Latest reports on Assisted Suicide in Oregon and Washington just published
The latest report has appeared on how Oregon's so-called Death with Dignity Act is working. Under this Act, which came into force in 1997, a doctor may prescribe lethal drugs for a terminally ill patient to take if, and as and when, he or she decides.
The number of deaths from such lethal prescriptions is now between three and four times what it was at the outset 13 years ago. Moreover, as most physicians in Oregon won't touch the practice, applicants are shopping around to find a small number of doctors who are comfortable with it. The latest report (for 2009) shows that some individual physicians wrote up to six prescriptions. The question must be asked: how objective can we regard an assessment that is carried out by a doctor who is not the patient's regular practitioner and who sees no problems with physician assisted suicide?
Advocates of a similar law here in Britain are fond of pointing to 'research' that purports to show that vulnerable groups are not being put at risk by Oregon's assisted suicide law. But the research in question is deeply flawed. It compared assisted suicide rates among whites as against ethnic minorities, among poor as against rich people, among college graduates as against the less well educated, among men as against women. But vulnerability to assisted suicide cannot be measured via such standard socio-economic groups: it applies across the board of society. Interestingly, though, the 'research' found that college graduates were seven times more likely to seek assisted suicide than less well-educated people. This finding was not allowed, however, to disturb the conclusion that vulnerable people were not being put at risk: it seems that college graduates aren't regarded as potentially vulnerable!
What about the elderly? Aren't they a vulnerable category? Of course they are, and the 'research' told us that they weren't at risk. This was a remarkable conclusion given that every report since 1998 has shown that the main demand for physician assisted suicide in Oregon comes from those aged between 65 and 84, and especially 65 and 74. So how did the 'researchers' reach their conclusion? The compared assisted suicide rates among those aged 85 or over with those from people aged between 18 and 64!
Campaigners for changing British law are usually silent about other research, which shows that, out of a sample of deaths from physician assisted suicide in Oregon, one in six had been suffering from treatable depression that had not been picked up by the prescribing physicians. This is, perhaps, hardly surprising when we consider how the assessment process is being conducted (see above). But the research report, which comes from genuinely independent researchers and was published a couple of years ago in the British Medical Journal, concludes frankly that "the current practice of the Death with Dignity Act in Oregon may adequately protect all mentally ill patients". It is interesting to note that the number of patients referred by physicians for psychiatric examination has fallen from 37% in 1998 to zero.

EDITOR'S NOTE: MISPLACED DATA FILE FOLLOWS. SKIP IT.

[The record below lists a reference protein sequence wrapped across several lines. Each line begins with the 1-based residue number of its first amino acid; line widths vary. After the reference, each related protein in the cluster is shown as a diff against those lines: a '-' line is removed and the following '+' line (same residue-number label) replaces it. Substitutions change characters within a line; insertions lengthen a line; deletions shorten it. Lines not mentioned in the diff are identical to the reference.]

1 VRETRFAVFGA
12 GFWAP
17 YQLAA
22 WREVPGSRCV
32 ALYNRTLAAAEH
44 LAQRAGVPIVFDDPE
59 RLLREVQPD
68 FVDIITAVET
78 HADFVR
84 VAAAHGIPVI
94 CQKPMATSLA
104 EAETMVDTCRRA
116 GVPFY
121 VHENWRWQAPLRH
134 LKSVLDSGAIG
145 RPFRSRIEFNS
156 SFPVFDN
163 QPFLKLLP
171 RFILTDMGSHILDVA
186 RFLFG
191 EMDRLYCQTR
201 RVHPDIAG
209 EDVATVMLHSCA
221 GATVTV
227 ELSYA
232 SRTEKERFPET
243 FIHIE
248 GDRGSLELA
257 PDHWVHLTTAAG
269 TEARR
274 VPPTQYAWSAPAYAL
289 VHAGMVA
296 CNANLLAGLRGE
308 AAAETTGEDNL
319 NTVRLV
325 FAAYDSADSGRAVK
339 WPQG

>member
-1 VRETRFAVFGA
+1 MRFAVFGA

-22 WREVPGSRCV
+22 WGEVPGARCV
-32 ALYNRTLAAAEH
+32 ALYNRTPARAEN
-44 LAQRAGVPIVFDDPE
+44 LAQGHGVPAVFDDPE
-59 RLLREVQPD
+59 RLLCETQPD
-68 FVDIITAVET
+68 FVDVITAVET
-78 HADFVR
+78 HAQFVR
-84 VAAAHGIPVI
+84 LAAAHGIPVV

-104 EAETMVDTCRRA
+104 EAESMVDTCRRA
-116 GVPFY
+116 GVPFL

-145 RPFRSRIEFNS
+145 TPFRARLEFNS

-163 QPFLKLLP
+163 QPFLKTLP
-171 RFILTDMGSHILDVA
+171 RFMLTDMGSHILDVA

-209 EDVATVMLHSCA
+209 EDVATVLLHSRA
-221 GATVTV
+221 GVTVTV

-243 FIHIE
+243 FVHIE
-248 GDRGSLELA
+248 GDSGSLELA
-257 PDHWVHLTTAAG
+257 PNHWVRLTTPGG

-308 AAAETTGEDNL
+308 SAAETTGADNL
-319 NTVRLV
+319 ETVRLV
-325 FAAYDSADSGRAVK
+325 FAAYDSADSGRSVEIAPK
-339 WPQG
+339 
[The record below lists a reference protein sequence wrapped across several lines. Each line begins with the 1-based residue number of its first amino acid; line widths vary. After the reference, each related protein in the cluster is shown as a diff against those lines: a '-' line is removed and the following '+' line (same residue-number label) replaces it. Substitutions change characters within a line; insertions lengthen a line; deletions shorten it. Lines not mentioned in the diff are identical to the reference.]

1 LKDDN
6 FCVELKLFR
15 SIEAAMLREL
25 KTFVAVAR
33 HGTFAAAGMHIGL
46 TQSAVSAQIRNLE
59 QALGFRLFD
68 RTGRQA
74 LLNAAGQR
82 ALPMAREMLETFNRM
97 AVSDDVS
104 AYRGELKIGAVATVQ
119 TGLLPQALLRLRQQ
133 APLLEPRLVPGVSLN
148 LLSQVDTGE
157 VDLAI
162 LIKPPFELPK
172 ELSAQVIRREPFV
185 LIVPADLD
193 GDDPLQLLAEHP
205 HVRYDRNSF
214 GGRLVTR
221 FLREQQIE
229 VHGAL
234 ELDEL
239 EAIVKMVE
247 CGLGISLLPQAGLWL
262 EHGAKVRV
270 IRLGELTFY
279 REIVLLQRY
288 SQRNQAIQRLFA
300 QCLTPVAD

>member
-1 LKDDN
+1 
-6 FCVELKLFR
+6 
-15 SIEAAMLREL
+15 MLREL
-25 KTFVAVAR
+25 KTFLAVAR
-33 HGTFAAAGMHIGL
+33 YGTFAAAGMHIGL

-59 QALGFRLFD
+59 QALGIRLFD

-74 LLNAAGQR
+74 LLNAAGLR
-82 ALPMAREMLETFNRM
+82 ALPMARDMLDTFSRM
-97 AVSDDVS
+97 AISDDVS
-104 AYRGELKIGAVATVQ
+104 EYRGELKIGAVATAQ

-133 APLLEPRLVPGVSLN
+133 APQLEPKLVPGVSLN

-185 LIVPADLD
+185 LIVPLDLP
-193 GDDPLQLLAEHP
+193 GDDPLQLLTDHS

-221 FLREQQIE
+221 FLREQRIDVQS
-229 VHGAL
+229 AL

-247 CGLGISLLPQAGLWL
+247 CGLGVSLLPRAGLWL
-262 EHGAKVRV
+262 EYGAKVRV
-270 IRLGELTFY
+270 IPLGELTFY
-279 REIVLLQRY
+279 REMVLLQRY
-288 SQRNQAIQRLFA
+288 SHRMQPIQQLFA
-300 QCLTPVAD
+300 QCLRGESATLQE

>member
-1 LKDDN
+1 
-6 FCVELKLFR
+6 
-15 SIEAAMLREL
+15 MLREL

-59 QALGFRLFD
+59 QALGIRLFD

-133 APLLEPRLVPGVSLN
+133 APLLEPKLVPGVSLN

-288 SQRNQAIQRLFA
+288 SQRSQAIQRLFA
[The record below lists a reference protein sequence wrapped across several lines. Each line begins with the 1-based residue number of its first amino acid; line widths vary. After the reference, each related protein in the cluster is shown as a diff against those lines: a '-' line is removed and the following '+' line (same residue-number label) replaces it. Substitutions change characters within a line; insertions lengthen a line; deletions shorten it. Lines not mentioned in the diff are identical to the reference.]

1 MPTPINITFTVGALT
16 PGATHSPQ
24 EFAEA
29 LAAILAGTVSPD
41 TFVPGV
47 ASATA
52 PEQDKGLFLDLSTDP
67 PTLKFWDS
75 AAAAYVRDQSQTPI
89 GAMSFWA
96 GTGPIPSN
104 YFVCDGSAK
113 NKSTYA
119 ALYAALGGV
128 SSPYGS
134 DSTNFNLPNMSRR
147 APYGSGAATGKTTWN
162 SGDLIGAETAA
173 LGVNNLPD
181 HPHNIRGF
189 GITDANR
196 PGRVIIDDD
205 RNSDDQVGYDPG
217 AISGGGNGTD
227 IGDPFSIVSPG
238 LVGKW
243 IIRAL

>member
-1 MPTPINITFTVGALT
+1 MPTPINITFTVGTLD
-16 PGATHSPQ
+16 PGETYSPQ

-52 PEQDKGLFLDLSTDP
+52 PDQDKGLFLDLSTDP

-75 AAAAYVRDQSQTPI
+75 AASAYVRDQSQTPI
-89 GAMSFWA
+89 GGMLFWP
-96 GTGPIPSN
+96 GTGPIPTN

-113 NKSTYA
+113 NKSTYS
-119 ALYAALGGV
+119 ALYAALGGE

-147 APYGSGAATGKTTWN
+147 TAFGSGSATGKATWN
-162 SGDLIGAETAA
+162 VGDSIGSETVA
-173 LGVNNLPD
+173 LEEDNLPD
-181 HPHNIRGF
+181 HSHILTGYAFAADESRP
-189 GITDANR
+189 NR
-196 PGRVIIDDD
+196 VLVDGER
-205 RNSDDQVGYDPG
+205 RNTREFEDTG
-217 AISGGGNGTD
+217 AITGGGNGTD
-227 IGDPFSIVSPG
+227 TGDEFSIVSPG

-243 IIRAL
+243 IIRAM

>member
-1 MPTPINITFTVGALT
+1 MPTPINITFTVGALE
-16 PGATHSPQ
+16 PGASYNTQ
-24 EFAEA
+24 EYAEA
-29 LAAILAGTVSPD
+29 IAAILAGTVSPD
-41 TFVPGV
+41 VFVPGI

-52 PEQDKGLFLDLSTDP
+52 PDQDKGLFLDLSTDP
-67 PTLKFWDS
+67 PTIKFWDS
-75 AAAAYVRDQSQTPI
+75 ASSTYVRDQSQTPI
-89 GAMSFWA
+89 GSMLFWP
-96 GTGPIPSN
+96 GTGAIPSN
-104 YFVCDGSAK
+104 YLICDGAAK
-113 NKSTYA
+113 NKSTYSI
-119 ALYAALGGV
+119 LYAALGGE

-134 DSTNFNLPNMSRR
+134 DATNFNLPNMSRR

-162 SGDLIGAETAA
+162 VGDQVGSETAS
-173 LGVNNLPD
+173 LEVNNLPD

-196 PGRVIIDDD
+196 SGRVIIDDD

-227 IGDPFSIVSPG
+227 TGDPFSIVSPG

Under the Oregon law, once a patient has received lethal drugs from a compliant physician, it is up to the patient to take or not take them. That's fine, you might say. But think about it this way. What happens, if the prescribed drugs are force-fed to the patient or mixed in with a normal drink without the patient's knowledge. There is no way of detecting whether that happens. There is no requirement for anyone to be present when the drugs are taken - in 2009 the prescribing physician was present in only one in 20 cases.
The House of Lords 2005 Report on Lord Joffe's assisted Dying for the Terminally Ill Bill concluded that an Oregon type law in Britain would lead to around 800 deaths per year. Research in Britain by Professor Clive Seale based on confidential doctors' questionnaires concluded that there were no cases of assisted suicide in Britain currently (see http://www.carenotkilling.org.uk/?show=709 ) and we know that only 130 or so British people have travelled to Dignitas over the last ten years to end their lives - on average less than 20 per year - so with an Oregon type law we would be looking at a 4,000% increase in British cases. Having said that Britain is very different form Oregon - and we are only very slowly emerging from economic recession with cuts in health spending imminent and many families facing financial hardship. In such an environment the subtle pressure on vulnerable people to end their lives so as not to be a burden on families, carers and the state could prove overwhelming for many.
We should heed these warnings when we listen to the strident demands of our own euthanasia lobby to follow Oregon's example.
Washington: First Year Under Legalized Assisted Suicide
Washington State "Death with Dignity" Statistics are Consistent with Elder Abuse
First 10 months of 'Death with Dignity' law sees 36 assisted suicides
The chilling truth about the city where they pay people to die
Don't follow Oregon's lead